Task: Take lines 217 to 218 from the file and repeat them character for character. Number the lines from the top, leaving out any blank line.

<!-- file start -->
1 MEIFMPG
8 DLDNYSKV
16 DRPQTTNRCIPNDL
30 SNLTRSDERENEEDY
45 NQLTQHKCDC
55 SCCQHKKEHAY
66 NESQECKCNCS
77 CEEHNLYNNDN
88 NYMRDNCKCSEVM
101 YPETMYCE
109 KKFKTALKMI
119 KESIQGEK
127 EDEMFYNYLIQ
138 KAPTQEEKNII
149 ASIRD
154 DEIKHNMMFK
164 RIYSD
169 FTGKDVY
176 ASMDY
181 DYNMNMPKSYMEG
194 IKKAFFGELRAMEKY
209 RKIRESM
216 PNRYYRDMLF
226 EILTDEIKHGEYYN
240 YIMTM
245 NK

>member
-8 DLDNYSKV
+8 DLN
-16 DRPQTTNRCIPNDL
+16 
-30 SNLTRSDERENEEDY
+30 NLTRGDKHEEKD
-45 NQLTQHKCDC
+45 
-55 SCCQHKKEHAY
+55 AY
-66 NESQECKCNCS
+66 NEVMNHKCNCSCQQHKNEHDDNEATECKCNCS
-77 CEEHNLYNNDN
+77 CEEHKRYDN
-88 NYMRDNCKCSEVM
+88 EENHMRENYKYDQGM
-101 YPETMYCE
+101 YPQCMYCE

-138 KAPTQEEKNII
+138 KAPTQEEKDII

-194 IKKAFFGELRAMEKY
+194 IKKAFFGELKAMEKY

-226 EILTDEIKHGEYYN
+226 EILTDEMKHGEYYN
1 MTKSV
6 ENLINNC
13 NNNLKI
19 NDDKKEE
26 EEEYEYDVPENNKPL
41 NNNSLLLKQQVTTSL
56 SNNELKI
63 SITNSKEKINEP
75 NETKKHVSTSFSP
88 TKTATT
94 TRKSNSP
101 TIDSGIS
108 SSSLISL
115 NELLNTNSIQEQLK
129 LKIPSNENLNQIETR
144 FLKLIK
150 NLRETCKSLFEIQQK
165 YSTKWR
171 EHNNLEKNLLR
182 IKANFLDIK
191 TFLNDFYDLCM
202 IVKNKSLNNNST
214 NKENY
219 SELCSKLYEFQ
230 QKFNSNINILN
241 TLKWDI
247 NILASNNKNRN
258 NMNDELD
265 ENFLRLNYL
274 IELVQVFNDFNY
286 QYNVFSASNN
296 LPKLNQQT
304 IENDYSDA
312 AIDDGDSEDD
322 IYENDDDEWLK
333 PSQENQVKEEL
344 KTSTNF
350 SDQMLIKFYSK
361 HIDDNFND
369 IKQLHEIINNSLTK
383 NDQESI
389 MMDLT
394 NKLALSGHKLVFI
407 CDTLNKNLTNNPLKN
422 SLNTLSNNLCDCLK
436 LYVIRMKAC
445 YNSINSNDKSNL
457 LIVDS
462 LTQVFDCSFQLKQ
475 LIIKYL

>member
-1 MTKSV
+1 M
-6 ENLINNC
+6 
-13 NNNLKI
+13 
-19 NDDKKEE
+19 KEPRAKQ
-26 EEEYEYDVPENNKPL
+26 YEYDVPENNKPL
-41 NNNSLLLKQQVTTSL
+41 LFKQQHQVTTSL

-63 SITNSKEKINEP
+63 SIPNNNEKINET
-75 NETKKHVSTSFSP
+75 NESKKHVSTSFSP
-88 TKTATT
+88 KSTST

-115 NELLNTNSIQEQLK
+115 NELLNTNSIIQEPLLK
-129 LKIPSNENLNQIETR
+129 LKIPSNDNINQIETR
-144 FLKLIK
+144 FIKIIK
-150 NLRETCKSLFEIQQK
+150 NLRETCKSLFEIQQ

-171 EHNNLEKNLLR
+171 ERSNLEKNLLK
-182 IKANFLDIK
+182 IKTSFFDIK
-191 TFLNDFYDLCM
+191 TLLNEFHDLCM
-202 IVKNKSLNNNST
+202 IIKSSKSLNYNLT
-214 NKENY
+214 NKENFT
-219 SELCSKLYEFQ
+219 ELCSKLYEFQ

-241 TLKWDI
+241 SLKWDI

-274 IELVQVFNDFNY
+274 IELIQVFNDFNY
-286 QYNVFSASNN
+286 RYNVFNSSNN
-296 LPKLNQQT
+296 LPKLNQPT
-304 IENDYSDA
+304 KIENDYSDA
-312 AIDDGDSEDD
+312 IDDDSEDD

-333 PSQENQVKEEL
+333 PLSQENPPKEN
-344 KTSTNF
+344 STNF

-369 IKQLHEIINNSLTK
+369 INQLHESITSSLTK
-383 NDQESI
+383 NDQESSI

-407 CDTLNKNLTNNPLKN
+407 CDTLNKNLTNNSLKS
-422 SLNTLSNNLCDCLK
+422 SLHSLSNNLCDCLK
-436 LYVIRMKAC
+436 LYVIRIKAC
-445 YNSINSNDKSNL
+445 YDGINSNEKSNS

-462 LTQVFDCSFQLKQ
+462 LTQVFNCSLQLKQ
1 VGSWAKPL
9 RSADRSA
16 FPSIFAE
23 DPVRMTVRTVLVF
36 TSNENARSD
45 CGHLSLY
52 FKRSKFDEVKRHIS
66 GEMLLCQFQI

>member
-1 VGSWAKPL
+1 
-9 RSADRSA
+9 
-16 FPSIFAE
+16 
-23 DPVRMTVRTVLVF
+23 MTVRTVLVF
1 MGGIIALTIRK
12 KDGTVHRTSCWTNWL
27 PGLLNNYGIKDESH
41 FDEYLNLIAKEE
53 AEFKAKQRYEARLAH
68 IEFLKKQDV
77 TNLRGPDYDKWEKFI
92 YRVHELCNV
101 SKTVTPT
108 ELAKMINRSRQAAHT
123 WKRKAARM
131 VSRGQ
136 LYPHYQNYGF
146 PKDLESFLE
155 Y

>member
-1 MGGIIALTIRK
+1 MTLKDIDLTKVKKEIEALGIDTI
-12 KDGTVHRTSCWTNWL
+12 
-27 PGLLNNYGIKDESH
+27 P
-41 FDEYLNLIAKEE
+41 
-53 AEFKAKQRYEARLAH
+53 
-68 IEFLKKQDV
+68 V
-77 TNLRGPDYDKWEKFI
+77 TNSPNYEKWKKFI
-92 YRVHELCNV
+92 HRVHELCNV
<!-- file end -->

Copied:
+77 TNSPNYEKWKKFI
-92 YRVHELCNV